Commemorating him, a member of the Foreign Service since 1939, is part and parcel of the Foreign Office’s efforts to come to grips with its own past. It is true that the Federal Foreign Office shunned examining this period of its history for many years and chose instead to cultivate an image of itself which stressed the notion of how German diplomats had kept a distance from the Nazi regime and had indeed stayed coolly remote. In contrast, historical research since the 1970s has increasingly produced evidence that distance and “inner resistance,” which – it has been shown – individual officials did demonstrate, certainly did not prevail in the Foreign Office as a whole. As an organization, it by no means remained on the sidelines, and it certainly did not oppose the regime. Instead, as the Nazi’s grip on power became ever more robust, it became a more or less reliable tool of the dictatorship. At best, it can be argued that in this, the Foreign Office was just like other state institutions, although that of course hardly exonerates it. Above all, according to the report drawn up by an independent commission of historians established in 2005, there can be no doubt that German diplomats actively participated in the Shoa. The commission’s report started a debate that is still ongoing. However, it undoubtedly marks a new phase in the efforts of the Foreign Office to come to terms with the crimes of National Socialism. Diplomatic Passport Georg Duckwitz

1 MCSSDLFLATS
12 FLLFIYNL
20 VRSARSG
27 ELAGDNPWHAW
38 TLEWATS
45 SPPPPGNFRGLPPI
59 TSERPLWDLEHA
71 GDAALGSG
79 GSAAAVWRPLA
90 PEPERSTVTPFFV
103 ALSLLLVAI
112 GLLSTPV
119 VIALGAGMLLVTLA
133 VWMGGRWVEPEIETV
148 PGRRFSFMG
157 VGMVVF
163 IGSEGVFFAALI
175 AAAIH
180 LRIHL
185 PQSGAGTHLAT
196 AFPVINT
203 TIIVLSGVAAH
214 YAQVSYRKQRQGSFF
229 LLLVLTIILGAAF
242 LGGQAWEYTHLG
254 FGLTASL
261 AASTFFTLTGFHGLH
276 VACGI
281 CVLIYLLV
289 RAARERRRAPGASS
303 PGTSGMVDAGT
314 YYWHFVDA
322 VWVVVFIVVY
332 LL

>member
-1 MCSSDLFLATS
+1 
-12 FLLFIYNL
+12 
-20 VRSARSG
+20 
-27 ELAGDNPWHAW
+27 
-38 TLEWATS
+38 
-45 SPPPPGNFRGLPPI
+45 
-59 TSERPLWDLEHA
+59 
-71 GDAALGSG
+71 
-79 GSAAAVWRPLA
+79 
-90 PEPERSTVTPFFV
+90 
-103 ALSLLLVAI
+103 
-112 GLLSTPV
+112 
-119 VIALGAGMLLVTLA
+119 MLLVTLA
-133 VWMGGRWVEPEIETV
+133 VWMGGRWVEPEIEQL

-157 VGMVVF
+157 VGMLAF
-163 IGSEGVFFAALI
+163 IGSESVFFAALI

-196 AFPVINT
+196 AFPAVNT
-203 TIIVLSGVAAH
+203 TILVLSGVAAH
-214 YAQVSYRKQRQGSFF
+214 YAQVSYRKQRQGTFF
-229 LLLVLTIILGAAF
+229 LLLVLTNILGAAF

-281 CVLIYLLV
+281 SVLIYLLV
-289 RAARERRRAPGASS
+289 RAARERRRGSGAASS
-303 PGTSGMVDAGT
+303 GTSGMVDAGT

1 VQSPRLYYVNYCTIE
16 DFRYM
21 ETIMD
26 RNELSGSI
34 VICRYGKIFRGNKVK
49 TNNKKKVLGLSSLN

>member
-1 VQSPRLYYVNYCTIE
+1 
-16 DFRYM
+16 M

It is part of the tradition of the Foreign Office to commemorate those who stood up against the prevailing zeitgeist and particularly against the crimes of the Nazis, colleagues whose moral compass not only continued to function but indeed guided their actions. For many years, the opponents of the regime associated with the attempted coup of 20 July 1944 have been the focus of attention. It is only in recent times that the Foreign Office has paid more considerable attention to other members of the Foreign Service who resisted the regime – people who, irrespective of their function, we’re guided by values and convictions, who refused to bow to a totalitarian regime. They included Fritz Kolbe, who risked his life to pass on large volumes of classified information to the United States, including reports on the deportation of Jews from Hungary.